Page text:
Jeremy Hunt, the former health secretary, lost out to Johnson in the last leadership election, but could he mount a come-back?
Mr Hunt counts campaigning to host the UN’s Cop26 climate summit as being among his proudest achievements, and is also a high-profile member of the ‘green Tories’, which support taking action to rein in emissions and reach net zero.
In March, Mr Hunt said: “Now more than ever, in light of the global gas crisis and Russia’s invasion of Ukraine, it’s vital we decarbonise the UK’s economy by 2050.
“We must develop more homegrown clean energy, including renewables and new nuclear. This will lower people’s bills, strengthen our energy security and avoid the worst consequences of climate change.”
However, he has a patchy long-term voting record on legislation to achieve these aims.
Liz Truss: 8/1
Foreign secretary and MP for South West Norfolk, Liz Truss, has a notably poor record on supporting action to tackle the mounting environmental crises.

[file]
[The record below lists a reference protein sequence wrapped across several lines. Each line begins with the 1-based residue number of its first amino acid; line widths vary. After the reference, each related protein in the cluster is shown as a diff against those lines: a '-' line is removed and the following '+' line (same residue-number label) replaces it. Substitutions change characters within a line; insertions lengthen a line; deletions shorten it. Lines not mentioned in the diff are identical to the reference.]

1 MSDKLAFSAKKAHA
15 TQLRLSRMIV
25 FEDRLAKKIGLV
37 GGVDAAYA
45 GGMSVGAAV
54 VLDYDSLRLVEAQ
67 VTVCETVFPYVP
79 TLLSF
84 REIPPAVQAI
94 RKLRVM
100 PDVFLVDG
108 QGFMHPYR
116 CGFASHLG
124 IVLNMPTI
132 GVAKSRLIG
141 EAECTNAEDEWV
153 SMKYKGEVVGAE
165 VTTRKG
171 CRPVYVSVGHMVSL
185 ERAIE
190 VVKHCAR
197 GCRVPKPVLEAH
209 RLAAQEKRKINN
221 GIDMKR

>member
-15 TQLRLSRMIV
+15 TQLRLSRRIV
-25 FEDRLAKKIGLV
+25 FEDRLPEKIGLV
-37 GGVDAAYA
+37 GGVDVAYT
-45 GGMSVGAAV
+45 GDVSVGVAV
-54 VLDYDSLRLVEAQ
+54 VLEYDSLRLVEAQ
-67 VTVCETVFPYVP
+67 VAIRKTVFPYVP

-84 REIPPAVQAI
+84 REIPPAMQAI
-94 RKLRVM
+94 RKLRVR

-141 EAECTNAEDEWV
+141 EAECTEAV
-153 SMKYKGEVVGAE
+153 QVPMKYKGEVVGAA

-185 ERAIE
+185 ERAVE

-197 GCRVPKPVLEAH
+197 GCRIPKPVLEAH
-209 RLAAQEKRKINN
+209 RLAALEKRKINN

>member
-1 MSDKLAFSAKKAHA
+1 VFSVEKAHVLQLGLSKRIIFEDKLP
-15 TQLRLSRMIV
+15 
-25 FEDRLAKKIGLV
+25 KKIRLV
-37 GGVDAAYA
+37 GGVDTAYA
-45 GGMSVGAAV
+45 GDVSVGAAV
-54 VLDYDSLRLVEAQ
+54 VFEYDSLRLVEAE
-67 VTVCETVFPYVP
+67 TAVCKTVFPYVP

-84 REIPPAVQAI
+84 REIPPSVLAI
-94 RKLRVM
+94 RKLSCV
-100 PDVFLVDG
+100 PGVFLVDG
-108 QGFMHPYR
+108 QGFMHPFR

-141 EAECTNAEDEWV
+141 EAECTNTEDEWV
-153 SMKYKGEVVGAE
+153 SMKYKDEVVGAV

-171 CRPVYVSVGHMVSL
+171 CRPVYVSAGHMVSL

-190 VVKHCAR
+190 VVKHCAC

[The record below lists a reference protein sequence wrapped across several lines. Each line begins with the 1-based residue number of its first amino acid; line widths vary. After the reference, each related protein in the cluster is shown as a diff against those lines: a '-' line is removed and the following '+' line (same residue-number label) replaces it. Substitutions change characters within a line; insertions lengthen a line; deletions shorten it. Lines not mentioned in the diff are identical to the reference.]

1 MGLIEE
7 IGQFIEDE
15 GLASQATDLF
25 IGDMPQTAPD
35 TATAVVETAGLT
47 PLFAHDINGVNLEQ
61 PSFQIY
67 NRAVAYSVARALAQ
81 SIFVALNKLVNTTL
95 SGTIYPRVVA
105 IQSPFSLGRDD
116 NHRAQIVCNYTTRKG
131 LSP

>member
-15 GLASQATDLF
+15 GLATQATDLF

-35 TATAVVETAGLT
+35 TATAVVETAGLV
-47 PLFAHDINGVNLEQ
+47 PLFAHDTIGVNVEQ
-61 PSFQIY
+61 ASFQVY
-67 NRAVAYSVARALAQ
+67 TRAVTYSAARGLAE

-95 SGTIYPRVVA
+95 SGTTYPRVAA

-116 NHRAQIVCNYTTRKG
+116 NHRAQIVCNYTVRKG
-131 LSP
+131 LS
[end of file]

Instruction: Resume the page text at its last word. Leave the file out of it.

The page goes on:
As environment secretary between 2014 and 2016, she cut subsidies for solar farms, describing them as “a blight on the landscape” and claiming they were harming food production. However, documents from her own department later revealed there was no data to back up the policy.
Later, as trade secretary, along with Kwasi Kwarteng, the business secretary, Ms Truss decided to “drop both of the climate asks” from the text of the UK-Australia agreement in order to get it “over the line”, according to a leaked email from a senior official late last year.
The government removed a binding section outlining measures to help meet the “Paris Agreement temperature goals” after pressure from the Australian government, which has a weak record on climate action.
Truss is also an outspoken supporter of Heathrow expansion and at the start of the Cop26 climate summit she said the public should keep flying and keep eating meat.
Ben Wallace: 8/1
At Cop26 he noted that “climate change has far reaching consequences for global peace and security”.
However, his voting record indicates he has opposed several pieces of legislation designed to curb emissions. He has however campaigned to have the Blackpool to London rail service re-installed.
Tom Tugendhat: 11/1